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Message-oriented middleware (MOM) is software or hardware infrastructure supporting sending and receiving messages between distributed systems. MOM allows application modules to be distributed over heterogeneous platforms and reduces the complexity of developing applications that span multiple operating systems and network protocols. The middleware creates a distributed communications layer that insulates the application developer from the details of the various operating systems and network interfaces. APIs that extend across diverse platforms and networks are typically provided by MOM.
Because businesses, institutions, and technologies change continually, the software systems that serve them must be able to accommodate such changes. Following a merger, the addition of a service, or the expansion of available services, a business can ill afford to recreate its information systems. It is at this most critical point that it needs to integrate new components or to scale existing ones as efficiently as possible. The easiest way to integrate heterogeneous components is not to recreate them as homogeneous elements but to provide a layer that allows them to communicate despite their differences. This layer, called middleware, allows software components (applications, Enterprise JavaBeans, servlets, and other components) that have been developed independently and that run on different networked platforms to interact with one another. It is when this interaction is possible that the network can become the computer.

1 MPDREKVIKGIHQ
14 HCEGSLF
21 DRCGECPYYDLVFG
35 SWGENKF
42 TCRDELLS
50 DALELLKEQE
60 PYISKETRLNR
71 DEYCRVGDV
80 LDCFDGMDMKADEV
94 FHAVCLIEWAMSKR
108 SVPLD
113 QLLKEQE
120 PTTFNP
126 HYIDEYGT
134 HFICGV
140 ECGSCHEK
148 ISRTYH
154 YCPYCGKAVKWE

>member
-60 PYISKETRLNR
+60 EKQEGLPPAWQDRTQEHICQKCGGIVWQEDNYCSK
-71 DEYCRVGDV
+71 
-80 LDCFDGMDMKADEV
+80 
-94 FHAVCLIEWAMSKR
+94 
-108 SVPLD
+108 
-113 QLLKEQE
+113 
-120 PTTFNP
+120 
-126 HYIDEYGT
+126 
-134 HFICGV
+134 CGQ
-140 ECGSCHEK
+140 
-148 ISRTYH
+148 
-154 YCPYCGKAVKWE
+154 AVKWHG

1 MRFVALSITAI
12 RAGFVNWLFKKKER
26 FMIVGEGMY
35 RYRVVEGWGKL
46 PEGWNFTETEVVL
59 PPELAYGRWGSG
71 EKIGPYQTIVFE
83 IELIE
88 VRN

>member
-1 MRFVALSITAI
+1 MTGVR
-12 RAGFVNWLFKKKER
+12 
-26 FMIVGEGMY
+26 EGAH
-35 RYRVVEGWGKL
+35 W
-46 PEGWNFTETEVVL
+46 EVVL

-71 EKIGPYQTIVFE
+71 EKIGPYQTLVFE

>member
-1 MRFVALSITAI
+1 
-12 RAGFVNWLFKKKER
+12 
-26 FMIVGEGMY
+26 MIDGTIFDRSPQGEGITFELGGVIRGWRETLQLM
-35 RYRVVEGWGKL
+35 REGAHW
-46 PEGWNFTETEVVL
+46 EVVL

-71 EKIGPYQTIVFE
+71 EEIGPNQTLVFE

Applications distributed on different network nodes use the application interface to communicate without having to be concerned with the details of the operating environments that host other applications nor with the services that connect them to these applications. In addition, by providing an administrative interface, this new, virtual system of interconnected applications can be made reliable and secure. Its performance can be measured and tuned, and it can be scaled without losing function.
MOM provides software elements that reside in all communicating components of a client/server architecture and typically support asynchronous calls between the client and server applications. MOM reduces the involvement of application developers with the complexity of the master-slave nature of the client/server mechanism.